Polls have closed in Indonesia, following a bitter campaign in which religion has played a prominent role, report agencies. A series of ‘quick counts’ are expected to give preliminary results within hours of the vote ending at 06:00 GMT. The electoral commission will officially announce the victors in May.
Some 20,000 local and national seats were up for election, with the presidential race a re-match of the 2014 contest between incumbent Joko Widodo and ex-general Prabowo Subianto.
Both have made political moves in line with the increased prominence of conservative Islam in the country. Mr Widodo, looking to win another five-year term, is seen as the frontrunner.
Both presidential candidates cast their own votes – Mr Widodo in the capital Jakarta, and Mr Prabowo in Bogor, an hour’s drive south. Analysts say the two main contenders have not presented wildly different policy platforms, apart from their views on Chinese investment.
‘Therefore, the only contrast they can draw is by showing their religious credentials,’ said Made Supriatma, a visiting fellow and Indonesia expert at the ISEAS-Yusof Ishak Institute in Singapore.
‘This election is a ‘race to the right’… a race to show who is more Islamic conservative.’
One Muslim voter told the BBC that ‘religion has been blown out of proportion in this election’. Muslim-majority Indonesia is made up of thousands of islands and has more than 260 million people. It is home to the world’s largest Muslim population.
This was the first time the country’s presidential, parliamentary and regional elections all took place on the same day. And with some 192 million people eligible to vote, that made it one of the biggest and most complex one-day polls in the world.
More than 245,000 candidates were in the running for around 20,000 national and local legislative seats. Things were further complicated by the geography of Indonesia – an archipelago of more than 17,000 islands.
Polling stations opened in eastern Indonesia at 07:00 local time (22:00 GMT Tuesday). The country has three time zones, and western Indonesia, including the capital Jakarta, began voting from midnight GMT.
Voters – including those in remote and far-flung parts of the vast country – had a window of only six hours to cast their ballots at one of the country’s 810,000 polling stations. However, officials were expected to allow anyone already in line when stations closed to cast their ballots.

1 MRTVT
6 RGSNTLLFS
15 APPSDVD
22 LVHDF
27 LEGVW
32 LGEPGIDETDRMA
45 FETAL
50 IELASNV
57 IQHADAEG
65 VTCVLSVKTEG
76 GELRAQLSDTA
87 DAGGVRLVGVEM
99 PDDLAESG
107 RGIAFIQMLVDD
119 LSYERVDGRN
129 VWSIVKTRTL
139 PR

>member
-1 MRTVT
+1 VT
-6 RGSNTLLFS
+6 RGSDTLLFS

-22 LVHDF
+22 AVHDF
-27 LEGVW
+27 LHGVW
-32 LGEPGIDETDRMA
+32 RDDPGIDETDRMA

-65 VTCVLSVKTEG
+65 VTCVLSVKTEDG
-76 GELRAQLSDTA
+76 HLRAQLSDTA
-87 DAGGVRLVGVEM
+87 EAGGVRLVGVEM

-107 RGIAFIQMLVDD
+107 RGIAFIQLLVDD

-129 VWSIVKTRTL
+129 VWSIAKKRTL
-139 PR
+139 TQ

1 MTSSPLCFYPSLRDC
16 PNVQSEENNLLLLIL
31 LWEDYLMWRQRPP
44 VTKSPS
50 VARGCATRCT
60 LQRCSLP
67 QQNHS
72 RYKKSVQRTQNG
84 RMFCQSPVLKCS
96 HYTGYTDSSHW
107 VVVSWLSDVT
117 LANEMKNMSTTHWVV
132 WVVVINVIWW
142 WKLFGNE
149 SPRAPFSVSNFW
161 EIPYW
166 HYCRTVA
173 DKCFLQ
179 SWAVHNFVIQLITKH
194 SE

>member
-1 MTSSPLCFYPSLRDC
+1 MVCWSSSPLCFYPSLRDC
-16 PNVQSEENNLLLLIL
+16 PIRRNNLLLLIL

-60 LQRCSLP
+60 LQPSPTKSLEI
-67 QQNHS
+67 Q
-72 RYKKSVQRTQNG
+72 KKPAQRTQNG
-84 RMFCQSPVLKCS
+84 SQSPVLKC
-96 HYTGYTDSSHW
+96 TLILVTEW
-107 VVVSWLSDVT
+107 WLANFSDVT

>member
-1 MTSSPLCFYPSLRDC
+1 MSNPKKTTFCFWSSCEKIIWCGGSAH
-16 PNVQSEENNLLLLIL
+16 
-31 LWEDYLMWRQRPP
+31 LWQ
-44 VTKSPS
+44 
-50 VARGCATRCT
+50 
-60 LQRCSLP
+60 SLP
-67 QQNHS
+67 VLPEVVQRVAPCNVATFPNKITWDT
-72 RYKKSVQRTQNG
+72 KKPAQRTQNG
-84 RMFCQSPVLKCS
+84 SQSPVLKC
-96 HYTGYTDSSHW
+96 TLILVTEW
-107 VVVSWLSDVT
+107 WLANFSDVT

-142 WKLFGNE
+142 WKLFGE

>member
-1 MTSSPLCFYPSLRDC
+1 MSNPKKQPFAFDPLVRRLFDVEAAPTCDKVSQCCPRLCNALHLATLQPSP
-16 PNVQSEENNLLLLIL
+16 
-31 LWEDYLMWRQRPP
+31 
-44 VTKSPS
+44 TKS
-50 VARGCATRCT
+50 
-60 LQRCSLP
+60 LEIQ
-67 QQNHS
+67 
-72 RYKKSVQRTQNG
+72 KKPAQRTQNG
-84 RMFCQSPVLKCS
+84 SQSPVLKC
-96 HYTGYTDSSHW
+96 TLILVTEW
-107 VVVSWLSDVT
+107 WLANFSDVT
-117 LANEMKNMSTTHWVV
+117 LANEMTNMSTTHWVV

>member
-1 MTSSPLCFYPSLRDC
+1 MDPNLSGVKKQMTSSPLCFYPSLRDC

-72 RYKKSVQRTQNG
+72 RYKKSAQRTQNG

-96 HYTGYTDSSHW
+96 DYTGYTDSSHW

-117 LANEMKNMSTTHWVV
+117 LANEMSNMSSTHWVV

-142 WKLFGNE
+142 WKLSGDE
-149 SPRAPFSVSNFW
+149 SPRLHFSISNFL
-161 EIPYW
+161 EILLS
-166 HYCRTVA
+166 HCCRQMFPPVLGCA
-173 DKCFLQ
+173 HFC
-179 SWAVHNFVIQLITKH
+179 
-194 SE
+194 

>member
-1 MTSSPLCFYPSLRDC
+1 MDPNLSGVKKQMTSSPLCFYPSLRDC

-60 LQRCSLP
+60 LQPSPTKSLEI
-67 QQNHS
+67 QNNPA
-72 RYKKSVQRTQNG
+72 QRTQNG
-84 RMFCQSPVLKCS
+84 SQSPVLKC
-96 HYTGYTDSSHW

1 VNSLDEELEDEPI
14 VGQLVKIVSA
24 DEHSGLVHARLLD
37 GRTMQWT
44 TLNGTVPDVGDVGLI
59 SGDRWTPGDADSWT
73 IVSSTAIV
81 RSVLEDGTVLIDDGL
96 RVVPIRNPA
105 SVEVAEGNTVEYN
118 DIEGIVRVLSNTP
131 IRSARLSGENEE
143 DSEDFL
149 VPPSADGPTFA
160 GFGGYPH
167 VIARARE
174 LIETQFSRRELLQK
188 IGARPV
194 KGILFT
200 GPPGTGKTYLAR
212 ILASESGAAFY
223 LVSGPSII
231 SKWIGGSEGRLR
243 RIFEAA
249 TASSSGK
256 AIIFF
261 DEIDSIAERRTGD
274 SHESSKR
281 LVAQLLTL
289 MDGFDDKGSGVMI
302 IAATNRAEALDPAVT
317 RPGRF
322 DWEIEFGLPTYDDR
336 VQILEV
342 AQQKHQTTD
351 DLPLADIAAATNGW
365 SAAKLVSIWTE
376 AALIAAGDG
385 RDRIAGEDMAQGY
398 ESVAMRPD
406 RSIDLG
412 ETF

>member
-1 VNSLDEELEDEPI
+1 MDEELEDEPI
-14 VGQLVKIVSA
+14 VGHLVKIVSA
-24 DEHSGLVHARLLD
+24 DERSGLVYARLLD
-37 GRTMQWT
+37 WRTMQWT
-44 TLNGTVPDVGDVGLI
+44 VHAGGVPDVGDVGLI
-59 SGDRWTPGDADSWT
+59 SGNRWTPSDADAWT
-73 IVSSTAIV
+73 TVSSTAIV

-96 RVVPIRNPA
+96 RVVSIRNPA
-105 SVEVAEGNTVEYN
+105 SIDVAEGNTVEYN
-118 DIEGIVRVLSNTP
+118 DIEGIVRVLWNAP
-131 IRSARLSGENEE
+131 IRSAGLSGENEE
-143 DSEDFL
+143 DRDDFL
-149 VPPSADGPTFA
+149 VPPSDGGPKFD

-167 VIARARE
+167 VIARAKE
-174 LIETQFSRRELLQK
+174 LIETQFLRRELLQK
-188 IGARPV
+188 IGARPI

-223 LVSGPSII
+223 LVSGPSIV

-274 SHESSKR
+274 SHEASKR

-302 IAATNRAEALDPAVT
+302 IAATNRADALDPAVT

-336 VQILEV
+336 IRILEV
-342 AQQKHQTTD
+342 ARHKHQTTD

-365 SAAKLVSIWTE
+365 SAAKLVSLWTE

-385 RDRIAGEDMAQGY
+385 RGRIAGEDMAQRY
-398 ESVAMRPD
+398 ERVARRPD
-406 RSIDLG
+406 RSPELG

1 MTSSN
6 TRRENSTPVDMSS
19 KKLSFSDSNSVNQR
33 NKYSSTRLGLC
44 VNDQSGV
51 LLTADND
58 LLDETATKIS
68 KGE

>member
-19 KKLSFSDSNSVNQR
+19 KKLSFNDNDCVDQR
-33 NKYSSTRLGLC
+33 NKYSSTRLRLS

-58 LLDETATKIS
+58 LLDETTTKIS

But even before voting began, the poll was hit with claims of vote-rigging. Indonesia launched an investigation last week after videos emerged appearing to show thousands of stray ballot papers at a warehouse in neighbouring Malaysia – many of them allegedly marked in favour of President Widodo. Close to a million overseas Indonesian voters are believed to live in Malaysia.
The presidential election pits Joko Widodo of the Indonesian Democratic Party of Struggle (PDI-P) against his long-time rival Prabowo Subianto, of the Great Indonesia Movement Party (Gerindra).
Mr Widodo, universally known by his nickname Jokowi, was first elected in 2014 when he also faced off against Mr Prabowo, 67. Mr Widodo, 57, comes from humble beginnings – he is a former furniture salesman – and has focused past campaigns around his ‘man of the people’ image.
Under his leadership the economy has grown steadily, but he has disappointed some supporters by abandoning campaign promises to resolve human rights violations. He has courted massive Chinese infrastructure investment.
Meanwhile Mr Prabowo is closely associated with the traditional political elite.
He was previously married to the daughter of former dictator Gen Suharto, who ruled Indonesia with an iron fist for 30 years. Mr Prabowo stands accused of complicity in human rights abuses committed under Gen Suharto, but has maintained his innocence.
Despite his background, during the campaign he has sought to distance himself from the political class and railed against the ‘evil elites in Jakarta’. He has promised to review all Chinese projects in Indonesia if he becomes president.
As ever, infrastructure, corruption and the economy are all on voters’ minds. But one of the most important issues is Indonesia’s national identity. Though 80% of the country is Muslim, Indonesia has no official state religion and the right to practise other faiths is enshrined in the constitution.
But in recent years, Indonesia has seen conservative religious groups grow increasingly vocal. This came to the fore in 2016 when hardliners accused Jakarta’s Chinese-Christian governor Basuki Tjahaja Purnama – known as Ahok – of blasphemy against Islam.
After mass rallies in the streets, he was imprisoned for two years. Analysts say the presidential candidates have taken note of this shift, and sought to tout their Islamic credentials.
Mr Widodo, a religious moderate, has picked powerful cleric Ma’ruf Amin as his running mate. The cleric is one of the most influential Muslim figures in Indonesia and used to head the country’s largest Islamic organisation.
Meanwhile, Mr Prabowo has promised to protect Islamic leaders and increase funding for religious schools. These elections ‘will pretty much define the role of Islam in Indonesia’, says Mr Supriatma.